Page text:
Ken Blackwell

Ken blackwell

Clarke County resident Ken Blackwell has a pretty impressive resume – he has founded a couple of tech companies, served as chief technical officer for Dell Software Group, is an industry speaker and serves on the board of the Valley Human Trafficking Initiative. He has added adjunct professor and curricular advisory committee member at LFCC to his CV.

Blackwell, the co-owner and president of TeamLogic IT in Leesburg, teaches IT at LFCC’s Middletown and Warrenton campuses.

While visiting the college with his daughter, Kelly, who has since graduated from LFCC and transferred to George Mason University, Blackwell met several IT faculty members, as well as Karen Kellison, dean of business, education and technology. One thing led to another, and he became a faculty member.

“I also use this as a recruiting method because I hire people that I teach – five so far,” Blackwell says. “I joke that my interview process is 16 weeks long with three written exams, and you’ve got to show up for work every week.”

Blackwell’s impressive background includes 30 years in the IT field. In his role as chief technical officer for Dell Software, he was in charge of the technical strategy for the firm’s systems management product portfolio, which included data center and cloud management, data protection, and Windows server management. Additionally, he was part of the Internet of Things strategy workgroup. He oversaw about 3,500 employees at Dell in a job that took him all over the world.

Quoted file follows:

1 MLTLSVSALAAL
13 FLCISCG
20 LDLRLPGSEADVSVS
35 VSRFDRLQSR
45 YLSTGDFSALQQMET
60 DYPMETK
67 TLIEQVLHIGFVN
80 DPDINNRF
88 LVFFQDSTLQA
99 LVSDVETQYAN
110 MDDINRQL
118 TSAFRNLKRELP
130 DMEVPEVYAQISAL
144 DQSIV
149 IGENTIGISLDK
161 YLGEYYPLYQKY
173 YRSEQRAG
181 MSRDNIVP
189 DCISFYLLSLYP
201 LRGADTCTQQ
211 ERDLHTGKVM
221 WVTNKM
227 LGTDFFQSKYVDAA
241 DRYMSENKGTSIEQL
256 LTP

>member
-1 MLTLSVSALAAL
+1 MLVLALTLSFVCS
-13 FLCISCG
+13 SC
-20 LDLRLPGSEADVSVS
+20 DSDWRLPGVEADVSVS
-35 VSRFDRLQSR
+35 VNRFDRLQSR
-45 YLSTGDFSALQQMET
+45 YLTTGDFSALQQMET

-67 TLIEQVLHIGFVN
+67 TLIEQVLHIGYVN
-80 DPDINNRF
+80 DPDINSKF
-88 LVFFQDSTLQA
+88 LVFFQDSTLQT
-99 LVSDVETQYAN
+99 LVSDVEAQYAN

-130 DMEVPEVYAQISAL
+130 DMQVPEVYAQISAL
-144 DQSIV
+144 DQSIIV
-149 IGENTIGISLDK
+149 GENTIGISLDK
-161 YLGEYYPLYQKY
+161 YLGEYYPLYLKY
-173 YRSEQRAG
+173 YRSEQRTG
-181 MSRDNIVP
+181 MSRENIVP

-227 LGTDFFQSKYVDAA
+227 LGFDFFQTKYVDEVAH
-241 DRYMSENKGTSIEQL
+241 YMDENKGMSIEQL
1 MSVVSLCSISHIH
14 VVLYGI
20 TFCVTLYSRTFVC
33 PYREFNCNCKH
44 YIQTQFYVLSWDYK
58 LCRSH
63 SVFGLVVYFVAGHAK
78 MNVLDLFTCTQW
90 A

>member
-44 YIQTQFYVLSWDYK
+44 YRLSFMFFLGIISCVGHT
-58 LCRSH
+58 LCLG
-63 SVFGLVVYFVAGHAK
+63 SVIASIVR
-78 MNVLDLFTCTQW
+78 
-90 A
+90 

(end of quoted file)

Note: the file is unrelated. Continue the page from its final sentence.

He cofounded Bristol Technology Inc., which was sold to HP in 2007. He also founded Kenosia Corp., which was sold to HALO Technology Holdings. Additionally, Blackwell previously worked at IBM and NCR Corp.

Besides his LFCC-alum daughter, he and his wife, Pam, have three sons and two additional daughters. Their oldest child attended community college and went on to attain a master’s degree. Some of Blackwell’s students have advanced degrees and have returned to school to study IT.

“Obviously, LFCC is a great value, that’s for sure,” he says. “It was a great fit for my daughter. It’s the exact environment that she needed, and she thrived here.”

Blackwell and his wife are directors of the Valley Human Trafficking Initiative, a faith-based nonprofit combating human trafficking in this area through awareness, advocacy and victim services. The couple are also specialized foster parents for heavily-traumatized and trafficked minors.

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